Grieg wrote to Abraham on the 100th anniversary of the company in 1900, although Abraham was not destined to receive the letter, dying peacefully before it arrived:
… like a total picture from my inner eye, and this picture shows to me yet again the deep gratitude for the house of C.F. Peters and ist dear proprietor, from which I will be imbued until my dying breath… In deepest friendship also from my wife,
Your true friend, Edvard Grieg
By 1933 the company was continuing to thrive under the direction of Abraham’s nephew, Henri Hinrichsen. The Edition Peters green cover series was continally developing and the company was the first to issue an Urtext publication with its edition of J.S. Bach’s Two Part Inventions in 1933. Henri boldly aquired the publishing rights for Arnold Schoeberg’s Five Orchestral Pieces, Mahler’s 5th and 6th Symphonies and the orchestral tone poems of Richard Strauss.
Henri continued his uncle’s philanthropic actions, donating considerable sums to charitable and cultural causes in Leipzig and the rest of Germany. However, tragedy was about to change things forever. The company was one of the first to be aryanized by the National Socialists. Henri’s two eldest sons managed to escape – Max to London where he started Peters Edition Limited in 1938 and Walter to New York where he founded C.F. Peters Corporation.
Eleven members of the family, including Henri, perished in the Holocaust, and one surviving Hinrichsen family member gave a harrowing testimony of her time in five concentrations camps at the Nuremburg trials.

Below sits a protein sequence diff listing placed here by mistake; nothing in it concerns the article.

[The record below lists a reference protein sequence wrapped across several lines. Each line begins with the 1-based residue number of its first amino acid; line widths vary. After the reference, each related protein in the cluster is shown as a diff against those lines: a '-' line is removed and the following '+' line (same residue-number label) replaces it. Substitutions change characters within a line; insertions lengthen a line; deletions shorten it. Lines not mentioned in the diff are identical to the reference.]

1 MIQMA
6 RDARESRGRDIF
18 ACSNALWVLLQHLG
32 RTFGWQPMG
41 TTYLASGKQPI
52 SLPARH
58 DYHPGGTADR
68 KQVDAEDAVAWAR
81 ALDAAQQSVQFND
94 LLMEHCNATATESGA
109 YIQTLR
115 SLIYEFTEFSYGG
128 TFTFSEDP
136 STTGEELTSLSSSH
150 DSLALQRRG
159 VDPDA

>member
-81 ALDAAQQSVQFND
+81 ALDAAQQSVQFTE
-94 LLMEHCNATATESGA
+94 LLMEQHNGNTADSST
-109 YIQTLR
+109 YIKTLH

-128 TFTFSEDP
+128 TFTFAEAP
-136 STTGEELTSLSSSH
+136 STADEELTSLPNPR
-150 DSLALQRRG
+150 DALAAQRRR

Leipzig was under Russian control and C.F Peters became the East German State music publishing house. A West German company was created in 1951 in Frankfurt. Meanwhile in London and New York, Max and Walter’s companies were hard at work sustaining their family’s heritage. Max fought a potentially crippling legal case against Novello & Co, who had challenged his ownership rights due to his father’s death in Auschwitz. This lead to a landmark ruling in the supreme court in his favour. By the mid 1950’s, Walter had made the audacious signings of John Cage and George Crumb and he one of the first US publishers to market his products in post war Japan.
Walter Hinrichsen Peters New York
Throughout all of this mayhem and tragedy, the green cover series continued to be printed, distributed and developed. In 2010, the Edition Peters Group was founded, formally bringing together the individual companies under the shared ownership of the Hinrichsen Foundation in the UK and the heirs of Walter in the US. In October 2014, the Frankfurt company was closed and Edition Peters Germany made an emotional return to its home city and heimat in a beautifully restored Talstrasse 10.
Edition Peters Today
In 2017 we are not only celebrating the green series but the technological innovation that was behind it. Edition Peters is innovating again, and just as seriously. Using Tido’s groundbreaking technology, we are releasing the very best of the series as enriched digital editions – fit for use by the next generation of musicians. Again we’ve started with piano as featured in Piano Masterworks, the first collection to appear on the Tido Music app. However this time around we are not only talking about the notation – we’ve added video tutorials and performances from world-class artists and specialists, first-class audio, brilliantly written contextual notes about the composers and their works, and some powerful practice tools. And the best thing is that it’s all in one place. The notation is the connective tissue that links all of these wonderful elements of music together: elements that have been kept apart until now!
And just like 150 years ago, we are making this content available at an impressive rate; we’re aiming to have 100 works in the collection by the end of 2017, and that‘s only the beginning…. To find out more, visit www.tidomusicapp.com and look out for new content as other publishers start to come on board.
This article is a very short introduction to the history of Edition Peters. To find out more there are two books written by Henri Hinrichsen’s grandaughter, Irene Lawford-Hinrichsen: Music Publishing and Patronage, C.F. Peters 1800 to the Holocaust and Five Hundred Years to Auschwitz.